Accelerated amyloid deposition in mice treated with the aspartic protease inhibitor, pepstatin

Toshiyuki Yamada, Juris Liepnieks, Merrill D. Benson, Barbara Kluve-Beckerman

Research output: Contribution to journalArticle

33 Scopus citations


The development of amyloidotic diseases is believed to be determined in large part by the structure and metabolism of the amyloid subunit protein. The amino-terminal region of serum amyloid A (SAA), the subunit precursor protein in reactive amyloidosis, appears to confer fibrillogenic potential. Here we present data consistent with the hypothesis that amyloid A fibrillogenesis is favored when proteolysis of the amino-terminal region of SAA is impaired. Murine tissue extracts were found to contain pepstatin- inhibitable protease activity that cleaved mouse SAA2 between Glu8 and Ala9. Tissues obtained from mice that had been treated with pepstatin for 3 days lacked this activity. To investigate a possible relationship between inhibition of aspartic proteases and amyloidogenesis, mice were treated with pepstatin while concurrently undergoing a standard amyloid induction protocol (repeated casein injections). Pepstatin-treated mice showed amyloid deposition significantly sooner than the control group, which had received only casein. During the preamyloidotic phase, pepstatin-treated mice had higher concentrations of SAA in serum and spleen than control mice. In addition, clearance of injected 125I-labeled SAA from plasma was significantly delayed. Based on these findings, it is reasonable to postulate that inhibition of aspartic protease activity can lead to an accumulation of amino-terminally intact SAA molecules and thereby accelerate amyloid fibril formation.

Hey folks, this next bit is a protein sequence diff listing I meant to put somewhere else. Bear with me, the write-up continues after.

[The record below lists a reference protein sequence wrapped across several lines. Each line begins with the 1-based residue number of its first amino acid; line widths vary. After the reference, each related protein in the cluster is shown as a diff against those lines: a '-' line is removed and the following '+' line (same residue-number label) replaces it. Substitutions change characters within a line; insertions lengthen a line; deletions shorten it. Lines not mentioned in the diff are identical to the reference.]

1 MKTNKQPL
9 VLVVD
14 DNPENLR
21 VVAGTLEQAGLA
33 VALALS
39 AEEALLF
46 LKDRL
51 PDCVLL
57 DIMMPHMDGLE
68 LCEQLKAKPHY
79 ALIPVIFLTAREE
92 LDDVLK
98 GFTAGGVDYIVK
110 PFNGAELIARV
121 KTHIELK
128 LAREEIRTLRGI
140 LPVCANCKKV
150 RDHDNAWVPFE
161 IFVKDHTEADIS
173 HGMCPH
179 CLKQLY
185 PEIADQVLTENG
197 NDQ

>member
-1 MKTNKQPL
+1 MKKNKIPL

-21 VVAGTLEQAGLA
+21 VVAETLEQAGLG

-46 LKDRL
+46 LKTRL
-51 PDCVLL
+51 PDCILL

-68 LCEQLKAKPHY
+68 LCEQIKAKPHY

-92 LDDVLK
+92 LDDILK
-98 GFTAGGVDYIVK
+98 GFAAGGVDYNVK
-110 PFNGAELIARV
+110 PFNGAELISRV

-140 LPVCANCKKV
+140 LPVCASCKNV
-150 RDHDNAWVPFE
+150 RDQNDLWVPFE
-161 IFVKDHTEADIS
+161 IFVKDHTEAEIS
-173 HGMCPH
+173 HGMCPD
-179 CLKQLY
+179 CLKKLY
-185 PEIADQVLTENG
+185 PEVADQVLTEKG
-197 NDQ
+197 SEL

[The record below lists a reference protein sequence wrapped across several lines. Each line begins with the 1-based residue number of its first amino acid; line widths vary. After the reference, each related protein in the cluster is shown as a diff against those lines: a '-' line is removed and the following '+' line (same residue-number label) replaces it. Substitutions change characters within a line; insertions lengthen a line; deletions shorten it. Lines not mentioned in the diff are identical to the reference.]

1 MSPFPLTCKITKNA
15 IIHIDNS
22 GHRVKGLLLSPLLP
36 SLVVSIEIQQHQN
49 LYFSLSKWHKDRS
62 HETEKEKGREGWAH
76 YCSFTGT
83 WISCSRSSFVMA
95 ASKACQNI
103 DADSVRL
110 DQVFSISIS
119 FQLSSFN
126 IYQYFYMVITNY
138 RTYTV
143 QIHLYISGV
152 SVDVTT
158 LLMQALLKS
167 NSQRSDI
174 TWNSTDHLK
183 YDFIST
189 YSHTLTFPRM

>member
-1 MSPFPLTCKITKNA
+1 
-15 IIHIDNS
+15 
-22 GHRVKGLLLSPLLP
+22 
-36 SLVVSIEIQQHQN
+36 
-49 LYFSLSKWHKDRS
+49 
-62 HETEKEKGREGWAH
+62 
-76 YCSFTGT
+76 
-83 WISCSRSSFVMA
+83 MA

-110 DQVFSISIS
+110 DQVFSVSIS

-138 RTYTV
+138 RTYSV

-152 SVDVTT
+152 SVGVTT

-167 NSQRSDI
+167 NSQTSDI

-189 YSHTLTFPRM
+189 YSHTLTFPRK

Original languageEnglish (US)
Pages (from-to)901-907
Number of pages7
JournalJournal of Immunology
Issue number2
StatePublished - Jul 15 1996

ASJC Scopus subject areas

  • Immunology and Allergy
  • Immunology

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